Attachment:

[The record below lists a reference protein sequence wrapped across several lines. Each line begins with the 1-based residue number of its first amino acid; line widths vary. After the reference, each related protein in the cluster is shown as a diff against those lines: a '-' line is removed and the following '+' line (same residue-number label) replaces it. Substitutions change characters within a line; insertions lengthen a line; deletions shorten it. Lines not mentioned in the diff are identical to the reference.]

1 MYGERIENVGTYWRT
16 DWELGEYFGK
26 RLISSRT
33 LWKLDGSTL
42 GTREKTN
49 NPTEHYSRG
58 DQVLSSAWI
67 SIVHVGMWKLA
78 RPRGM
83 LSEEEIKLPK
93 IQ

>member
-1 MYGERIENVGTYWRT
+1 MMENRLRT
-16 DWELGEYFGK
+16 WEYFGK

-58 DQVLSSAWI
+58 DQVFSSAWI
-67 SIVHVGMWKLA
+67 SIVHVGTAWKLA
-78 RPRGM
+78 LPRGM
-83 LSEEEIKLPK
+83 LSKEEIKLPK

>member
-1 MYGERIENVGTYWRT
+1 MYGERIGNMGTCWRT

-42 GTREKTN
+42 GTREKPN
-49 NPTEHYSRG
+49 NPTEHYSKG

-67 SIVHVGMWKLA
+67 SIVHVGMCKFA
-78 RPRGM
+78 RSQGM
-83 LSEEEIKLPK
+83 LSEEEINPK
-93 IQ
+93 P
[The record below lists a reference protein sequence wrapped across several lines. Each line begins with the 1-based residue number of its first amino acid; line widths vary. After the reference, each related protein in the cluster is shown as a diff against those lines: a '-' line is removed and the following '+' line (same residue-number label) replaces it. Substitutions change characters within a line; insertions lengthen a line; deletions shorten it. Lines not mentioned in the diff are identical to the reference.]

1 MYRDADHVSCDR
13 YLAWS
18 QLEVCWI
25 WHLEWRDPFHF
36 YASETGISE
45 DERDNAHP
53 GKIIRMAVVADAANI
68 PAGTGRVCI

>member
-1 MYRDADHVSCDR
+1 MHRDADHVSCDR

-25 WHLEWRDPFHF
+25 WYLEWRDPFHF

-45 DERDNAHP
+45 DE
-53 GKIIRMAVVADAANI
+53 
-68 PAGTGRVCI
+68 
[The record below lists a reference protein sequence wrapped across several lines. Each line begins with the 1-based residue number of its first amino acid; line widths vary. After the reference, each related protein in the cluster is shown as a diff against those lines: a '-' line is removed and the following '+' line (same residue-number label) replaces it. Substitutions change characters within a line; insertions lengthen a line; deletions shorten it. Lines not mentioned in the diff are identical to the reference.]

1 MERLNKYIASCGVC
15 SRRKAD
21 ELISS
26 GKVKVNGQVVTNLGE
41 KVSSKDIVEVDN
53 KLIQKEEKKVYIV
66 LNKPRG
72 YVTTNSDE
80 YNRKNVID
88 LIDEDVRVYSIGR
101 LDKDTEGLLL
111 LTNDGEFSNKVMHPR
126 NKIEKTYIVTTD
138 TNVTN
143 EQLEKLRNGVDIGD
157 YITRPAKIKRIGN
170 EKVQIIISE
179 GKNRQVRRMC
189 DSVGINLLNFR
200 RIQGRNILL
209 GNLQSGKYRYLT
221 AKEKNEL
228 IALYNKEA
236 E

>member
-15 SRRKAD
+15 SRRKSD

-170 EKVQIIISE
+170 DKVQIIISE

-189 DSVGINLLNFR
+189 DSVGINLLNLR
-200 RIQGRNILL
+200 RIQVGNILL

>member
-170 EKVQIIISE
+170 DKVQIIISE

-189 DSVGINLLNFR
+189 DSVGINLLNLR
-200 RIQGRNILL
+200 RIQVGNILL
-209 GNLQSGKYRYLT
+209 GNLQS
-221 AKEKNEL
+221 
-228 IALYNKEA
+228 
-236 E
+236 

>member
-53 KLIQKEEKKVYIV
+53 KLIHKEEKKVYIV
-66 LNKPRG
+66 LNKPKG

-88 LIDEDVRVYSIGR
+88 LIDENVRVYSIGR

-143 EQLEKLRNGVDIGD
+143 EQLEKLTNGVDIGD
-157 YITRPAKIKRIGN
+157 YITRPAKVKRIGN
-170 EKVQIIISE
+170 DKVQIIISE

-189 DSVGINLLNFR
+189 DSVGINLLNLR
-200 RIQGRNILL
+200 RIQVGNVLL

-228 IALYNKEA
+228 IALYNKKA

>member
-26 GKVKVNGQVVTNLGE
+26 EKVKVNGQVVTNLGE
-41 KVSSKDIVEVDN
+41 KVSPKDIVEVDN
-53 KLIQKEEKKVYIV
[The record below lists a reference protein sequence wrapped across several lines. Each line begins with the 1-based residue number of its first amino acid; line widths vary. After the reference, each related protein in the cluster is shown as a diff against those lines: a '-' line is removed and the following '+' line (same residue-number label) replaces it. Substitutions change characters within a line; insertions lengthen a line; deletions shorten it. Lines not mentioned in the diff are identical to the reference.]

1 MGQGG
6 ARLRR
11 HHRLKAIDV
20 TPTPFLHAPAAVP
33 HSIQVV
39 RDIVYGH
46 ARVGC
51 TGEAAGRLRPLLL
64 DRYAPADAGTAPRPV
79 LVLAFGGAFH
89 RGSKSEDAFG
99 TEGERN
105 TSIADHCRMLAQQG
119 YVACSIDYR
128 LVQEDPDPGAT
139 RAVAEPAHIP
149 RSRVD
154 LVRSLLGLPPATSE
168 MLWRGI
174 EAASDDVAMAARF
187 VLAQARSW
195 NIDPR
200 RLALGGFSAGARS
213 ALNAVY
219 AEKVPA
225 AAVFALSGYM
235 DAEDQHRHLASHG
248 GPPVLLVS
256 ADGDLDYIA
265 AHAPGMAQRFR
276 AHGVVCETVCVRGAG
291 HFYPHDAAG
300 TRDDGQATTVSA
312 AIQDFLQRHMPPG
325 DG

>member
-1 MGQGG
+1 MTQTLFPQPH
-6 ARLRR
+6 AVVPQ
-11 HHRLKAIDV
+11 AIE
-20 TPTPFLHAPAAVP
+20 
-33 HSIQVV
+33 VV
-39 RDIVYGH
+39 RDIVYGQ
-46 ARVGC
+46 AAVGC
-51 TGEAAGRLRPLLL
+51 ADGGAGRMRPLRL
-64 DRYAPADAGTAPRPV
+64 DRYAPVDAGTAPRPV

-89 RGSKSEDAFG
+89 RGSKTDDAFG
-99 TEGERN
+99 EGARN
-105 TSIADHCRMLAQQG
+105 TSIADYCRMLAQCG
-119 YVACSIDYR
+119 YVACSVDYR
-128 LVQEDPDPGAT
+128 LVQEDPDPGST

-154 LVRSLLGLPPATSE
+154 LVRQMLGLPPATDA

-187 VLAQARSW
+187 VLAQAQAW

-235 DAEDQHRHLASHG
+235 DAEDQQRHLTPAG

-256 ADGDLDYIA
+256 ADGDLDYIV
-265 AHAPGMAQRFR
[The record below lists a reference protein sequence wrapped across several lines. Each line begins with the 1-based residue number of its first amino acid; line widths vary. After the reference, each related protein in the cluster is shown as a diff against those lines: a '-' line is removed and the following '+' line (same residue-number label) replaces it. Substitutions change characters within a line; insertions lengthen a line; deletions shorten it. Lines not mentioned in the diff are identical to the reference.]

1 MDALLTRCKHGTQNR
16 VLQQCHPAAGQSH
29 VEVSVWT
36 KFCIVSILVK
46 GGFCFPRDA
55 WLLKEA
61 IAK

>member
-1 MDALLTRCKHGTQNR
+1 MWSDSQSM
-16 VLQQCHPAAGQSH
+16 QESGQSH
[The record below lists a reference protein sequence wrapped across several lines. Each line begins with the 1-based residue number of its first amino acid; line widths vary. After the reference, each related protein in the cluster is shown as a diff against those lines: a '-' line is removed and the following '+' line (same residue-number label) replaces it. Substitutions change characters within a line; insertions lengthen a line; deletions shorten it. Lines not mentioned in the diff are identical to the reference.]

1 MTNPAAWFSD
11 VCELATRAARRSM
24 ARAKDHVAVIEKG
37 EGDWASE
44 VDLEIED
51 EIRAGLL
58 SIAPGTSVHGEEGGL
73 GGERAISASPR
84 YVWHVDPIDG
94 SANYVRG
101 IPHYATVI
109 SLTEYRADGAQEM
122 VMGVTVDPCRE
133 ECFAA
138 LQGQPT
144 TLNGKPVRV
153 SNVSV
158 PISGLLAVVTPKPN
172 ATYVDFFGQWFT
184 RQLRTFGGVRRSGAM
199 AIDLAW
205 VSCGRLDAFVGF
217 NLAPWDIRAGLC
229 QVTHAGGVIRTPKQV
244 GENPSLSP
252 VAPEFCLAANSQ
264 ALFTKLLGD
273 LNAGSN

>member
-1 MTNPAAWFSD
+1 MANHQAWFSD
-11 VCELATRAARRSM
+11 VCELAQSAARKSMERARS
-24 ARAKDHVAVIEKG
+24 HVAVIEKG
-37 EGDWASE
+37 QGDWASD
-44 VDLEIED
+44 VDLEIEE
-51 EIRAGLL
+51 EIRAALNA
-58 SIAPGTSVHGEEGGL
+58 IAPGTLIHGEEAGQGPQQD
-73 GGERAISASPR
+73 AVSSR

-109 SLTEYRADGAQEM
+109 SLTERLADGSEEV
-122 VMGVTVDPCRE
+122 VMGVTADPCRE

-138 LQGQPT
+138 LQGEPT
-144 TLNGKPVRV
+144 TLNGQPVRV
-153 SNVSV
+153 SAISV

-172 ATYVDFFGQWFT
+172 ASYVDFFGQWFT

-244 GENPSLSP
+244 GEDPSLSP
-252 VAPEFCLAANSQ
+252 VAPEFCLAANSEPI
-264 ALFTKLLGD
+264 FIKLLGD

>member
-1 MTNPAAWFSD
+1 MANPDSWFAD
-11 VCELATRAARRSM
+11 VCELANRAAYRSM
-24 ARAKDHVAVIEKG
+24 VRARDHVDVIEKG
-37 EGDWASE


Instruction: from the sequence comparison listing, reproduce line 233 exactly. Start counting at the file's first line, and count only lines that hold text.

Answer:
101 IPHYATVI